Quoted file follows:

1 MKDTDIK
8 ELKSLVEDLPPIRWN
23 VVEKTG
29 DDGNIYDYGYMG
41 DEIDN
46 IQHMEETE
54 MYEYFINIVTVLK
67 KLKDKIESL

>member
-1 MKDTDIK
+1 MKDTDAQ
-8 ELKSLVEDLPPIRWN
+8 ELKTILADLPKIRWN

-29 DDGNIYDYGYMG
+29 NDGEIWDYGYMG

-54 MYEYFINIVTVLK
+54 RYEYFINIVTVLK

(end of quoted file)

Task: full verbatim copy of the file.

1 MKDTDIK
8 ELKSLVEDLPPIRWN
23 VVEKTG
29 DDGNIYDYGYMG
41 DEIDN
46 IQHMEETE
54 MYEYFINIVTVLK
67 KLKDKIESL

>member
-1 MKDTDIK
+1 MKDTDAQ
-8 ELKSLVEDLPPIRWN
+8 ELKTILADLPKIRWN

-29 DDGNIYDYGYMG
+29 NDGEIWDYGYMG

-54 MYEYFINIVTVLK
+54 RYEYFINIVTVLK